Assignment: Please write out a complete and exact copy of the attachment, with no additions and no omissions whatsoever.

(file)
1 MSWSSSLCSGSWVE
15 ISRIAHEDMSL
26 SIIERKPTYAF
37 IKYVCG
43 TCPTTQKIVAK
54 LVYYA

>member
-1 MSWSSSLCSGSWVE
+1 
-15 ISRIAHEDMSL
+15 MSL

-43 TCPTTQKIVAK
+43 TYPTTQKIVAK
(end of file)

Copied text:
1 MSWSSSLCSGSWVE
15 ISRIAHEDMSL
26 SIIERKPTYAF
37 IKYVCG
43 TCPTTQKIVAK
54 LVYYA

>member
-1 MSWSSSLCSGSWVE
+1 
-15 ISRIAHEDMSL
+15 MSL

-43 TCPTTQKIVAK
+43 TYPTTQKIVAK